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Alcohol-Related Traffic Injuries and Fatalities in Developing Countries: A Critical Review of Literature

WO Odero, AB Zwi

Health Policy Unit, Department of Public Health and Policy, London School of Hygiene and Tropical Medicine, Keppel Street, London WC1E 7HT, UK


A literature review of published studies on alcohol and traffic injuries in developing countries was undertaken to examine evidence of the prevalence of alcohol. 16 studies were identified through electronic database searches from 1966 to 1994. The studies employed different measurement methods and cut-off levels of blood alcohol concentrations (BACs). 8 fatality studies reported varied BACs in drivers ranging from 33.3% to 63.2%, measured by blood analysis. In four of the studies, alcohol prevalence, tested in less than 50% of the study population, varied from 17.3% to 46%. No clear selection criteria were stated, and the representativeness of those tested could not be ascertained. In eight non-fatality studies, the proportion of intoxicated subjects, determined by blood analysis, breath tests and interviews, were considerably lower and varied widely, from 7.7% to 28.4%. Alcohol prevalence was consistently higher amongst drivers (33.3% - 69.2%) than in other road users, and over 95% of intoxicated drivers were male (95%-100%). 50% of alcohol positive subjects were aged between 20 and 30 years.

From this review, evidence of the influence of alcohol in traffic injuries in developing countries is limited. Due to variable measurements and threshold BAC levels applied, direct comparison of results is inappropriate. The true prevalence of alcohol-related traffic injuries remains unknown. There is need for a standardized methodology, reliable BAC measuring devices and a uniform cut-off level.


The contribution of alcohol to increased risk of traffic accidents has been well established and has received international attention for many years. Experimental studies and epidemiological surveys, undertaken in a number of industrialized countries since the early part of this century, have documented consistent and convincing evidence of the direct dose-response relationship between increasing blood alcohol concentrations (BACs) in a motor vehicle driver and the increasing risk of his/her involvement in a road accident. Over the last decade, and on realization of the increasing importance of road traffic accidents (RTAs) as a cause of morbidity, mortality, disability and economic loss; international attention has been focused in developing policies and strategies for the prevention of injuries and fatalities resulting from alcohol-impaired driving. Most industrialized nations have consequently introduced new legislations, intensified enforcement of drinking and driving laws, and also increased research in alcohol-related traffic crashes. However, due to the diversity in demographic structure, socio-cultural characteristics, levels of economic development, as well as road transport infrastructure and traffic mix, the direct transfer of countermeasures successfully applied in the Western world to developing countries may not be appropriate or feasible.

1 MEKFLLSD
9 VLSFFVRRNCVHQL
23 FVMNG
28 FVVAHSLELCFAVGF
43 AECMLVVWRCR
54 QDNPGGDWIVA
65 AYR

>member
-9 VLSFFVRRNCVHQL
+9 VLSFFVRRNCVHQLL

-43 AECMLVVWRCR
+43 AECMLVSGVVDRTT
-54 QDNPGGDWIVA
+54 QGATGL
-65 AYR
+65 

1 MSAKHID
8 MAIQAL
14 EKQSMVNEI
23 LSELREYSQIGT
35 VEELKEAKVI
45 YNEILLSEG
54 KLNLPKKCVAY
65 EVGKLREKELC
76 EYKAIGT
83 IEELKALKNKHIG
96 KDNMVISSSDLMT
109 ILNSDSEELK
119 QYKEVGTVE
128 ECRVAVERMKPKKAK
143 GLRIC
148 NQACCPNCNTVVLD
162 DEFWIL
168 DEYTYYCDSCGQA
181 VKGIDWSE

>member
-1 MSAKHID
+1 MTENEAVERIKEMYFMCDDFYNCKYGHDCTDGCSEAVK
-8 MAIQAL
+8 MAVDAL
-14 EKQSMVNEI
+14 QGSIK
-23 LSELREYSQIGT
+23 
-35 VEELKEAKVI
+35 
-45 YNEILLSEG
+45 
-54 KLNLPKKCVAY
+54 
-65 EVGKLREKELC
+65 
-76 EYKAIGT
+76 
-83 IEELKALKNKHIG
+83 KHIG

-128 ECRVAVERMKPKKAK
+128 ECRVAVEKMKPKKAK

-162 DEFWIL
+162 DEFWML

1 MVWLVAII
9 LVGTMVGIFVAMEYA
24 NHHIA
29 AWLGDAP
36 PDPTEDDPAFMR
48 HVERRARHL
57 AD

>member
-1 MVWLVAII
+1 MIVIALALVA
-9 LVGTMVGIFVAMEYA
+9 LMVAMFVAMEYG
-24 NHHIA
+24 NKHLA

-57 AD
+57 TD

While studies conducted by the UK Transport Research Laboratories (TRL), the World Health Organization, the World Bank and a number of researchers (Downing et al, 1991; WHO 1984, 1989; World Bank 1993; Mohan and Romer, 1991; Feachem et al, 1992; Zwi, 1993) have revealed the increasing importance of RTAs as a major cause of death and a significant public health problem in developing countries, to the magnitude even higher than in industrialized countries, little reliable information is available on the extent of the contribution of the various risk factors. For instance, the relationship between traffic injuries and alcohol consumption has scarcely been examined objectively in Third World countries. Through application of research experiences of industrialized countries, developing countries should endeavour to examine and prioritize the extent of influence of the various country-specific RTA risk factors, and to generate data appropriate for developing as well as monitoring targeted traffic injury prevention interventions.


The aim of this paper is:

  1. To examine evidence of alcohol-related traffic injuries and fatalities in developing countries
  2. To identify methodological problems associated with blood alcohol prevalence studies


Studies were located through systematic identification of published literature on RTAs in developing countries, spanning from 1966 to June 1994, by using the following methods:

  1. CD-ROM MEDLINE search for the period 1966 to June 1994. Developing countries were identified using regional terms - Asia, Africa, Middle-East, South America, Central America, Mexico, West Indies and Pacific Islands. These were then automatically 'exploded' into constituent countries. Articles were identified using key search terms - "accidents or injuries or trauma or alcohol". Titles and abstracts of the identified articles were then scanned, and those with data on alcohol were selected.
  2. EMBASE and SCI-SEARCH databases were searched from 1980 to June 1994 by applying similar string search terms and article selection procedures as for MEDLINE.
  3. LILAC data base for the Latin American and Caribbean Health Science Literature was searched from 1982 to June 1994. By systematically applying consistent key search terms and selection procedures, relevant articles were identified. Help with translation of non-English publications was sought.